Nor has there been any great uptake of enhanced powers of ‘enfranchisement’ — a term used to describe the joint purchase of a freehold by the leaseholders. One of the reasons for this is that it can take an extraordinary effort to gather the leaseholders and persuade them to agree to exercise their rights. The law requires at least 50 per cent of leaseholders to agree to the action. Knocking on doors is rarely successful: in a typical London block a large number of the leaseholders do not live in their flats. To contact them it may be necessary to trawl through the Land Registry. And even then it is quite likely that you will find flats that are owned by companies registered abroad.

Leaseholders who want to buy their way out of the system have to be prepared for a long and expensive battle: under the rules, leaseholders are liable to pay the landlord’s legal costs as well as their own. In one recent case in east London leaseholders succeeded in buying their freehold for £404,000, after suffering years of exaggerated service charges. The overcharging wasn’t quite finished, though: they found themselves having to pay another £169,000 in legal costs.

It is inertia that keeps leasehold going. Perhaps the London property boom will carry on for so long that buyers won’t worry too much about it. When you expect to make tens if not hundreds of thousands of pounds on the value of your lease, you might not care about a service charge that that is hundreds of pounds too high. It might be a different story if prices began to slide and owners were suddenly faced with the prospect of losing money. They might then begin to see themselves for what they really are: just like other tenants, paying through the nose to keep their landlord in fine wine.

This piece first appeared on Spears magazine.

A hotel in Mayfair. Photograph: Getty Images

Ross Clark is a writer for Spear's Magazine

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Why relations between Theresa May and Philip Hammond became tense so quickly

The political imperative of controlling immigration is clashing with the economic imperative of maintaining growth. 

There is no relationship in government more important than that between the prime minister and the chancellor. When Theresa May entered No.10, she chose Philip Hammond, a dependable technocrat and long-standing ally who she had known since Oxford University. 

But relations between the pair have proved far tenser than anticipated. On Wednesday, Hammond suggested that students could be excluded from the net migration target. "We are having conversations within government about the most appropriate way to record and address net migration," he told the Treasury select committee. The Chancellor, in common with many others, has long regarded the inclusion of students as an obstacle to growth.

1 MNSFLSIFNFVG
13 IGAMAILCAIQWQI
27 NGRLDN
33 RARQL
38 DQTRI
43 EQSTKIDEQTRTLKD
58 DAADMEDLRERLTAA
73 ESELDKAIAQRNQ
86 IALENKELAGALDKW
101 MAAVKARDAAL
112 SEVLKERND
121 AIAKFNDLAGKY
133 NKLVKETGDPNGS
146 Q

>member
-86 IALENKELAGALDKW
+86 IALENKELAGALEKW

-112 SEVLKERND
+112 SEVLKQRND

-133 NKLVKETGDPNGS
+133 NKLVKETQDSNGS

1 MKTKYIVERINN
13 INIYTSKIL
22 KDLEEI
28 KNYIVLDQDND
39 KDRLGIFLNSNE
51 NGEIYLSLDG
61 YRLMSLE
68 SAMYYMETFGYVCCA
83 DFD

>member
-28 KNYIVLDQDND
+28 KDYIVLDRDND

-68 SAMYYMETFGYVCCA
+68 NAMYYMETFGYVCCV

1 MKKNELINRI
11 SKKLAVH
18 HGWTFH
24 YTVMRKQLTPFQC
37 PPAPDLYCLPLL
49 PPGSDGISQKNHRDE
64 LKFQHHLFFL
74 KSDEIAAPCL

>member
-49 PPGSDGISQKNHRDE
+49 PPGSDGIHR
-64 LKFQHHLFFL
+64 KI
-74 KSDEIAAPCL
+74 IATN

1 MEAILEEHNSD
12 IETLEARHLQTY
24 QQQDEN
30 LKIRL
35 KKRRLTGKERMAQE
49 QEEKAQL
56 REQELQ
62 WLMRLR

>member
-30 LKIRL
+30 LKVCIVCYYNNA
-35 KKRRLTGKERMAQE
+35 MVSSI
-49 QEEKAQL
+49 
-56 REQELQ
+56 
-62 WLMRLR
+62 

The following day Hammond was publicly rebuked by No.10. "Our position on who is included in the figures has not changed, and we are categorically not reviewing whether or not students are included," a spokesman said (as I reported in advance, May believes that the public would see this move as "a fix"). 

This is not the only clash in May's first 100 days. Hammond was aggrieved by the Prime Minister's criticisms of loose monetary policy (which forced No.10 to state that it "respects the independence of the Bank of England") and is resisting tougher controls on foreign takeovers. The Chancellor has also struck a more sceptical tone on the UK's economic prospects. "It is clear to me that the British people did not vote on June 23 to become poorer," he declared in his conference speech, a signal that national prosperity must come before control of immigration. 

May and Hammond's relationship was never going to match the remarkable bond between David Cameron and George Osborne. But should relations worsen it risks becoming closer to that beween Gordon Brown and Alistair Darling. Like Hammond, Darling entered the Treasury as a calm technocrat and an ally of the PM. But the extraordinary circumstances of the financial crisis transformed him into a far more assertive figure.

In times of turmoil, there is an inevitable clash between political and economic priorities. As prime minister, Brown resisted talk of cuts for fear of the electoral consequences. But as chancellor, Darling was more concerned with the bottom line (backing a rise in VAT). By analogy, May is focused on the political imperative of controlling immigration, while Hammond is focused on the economic imperative of maintaining growth. If their relationship is to endure far tougher times they will soon need to find a middle way. 

George Eaton is political editor of the New Statesman.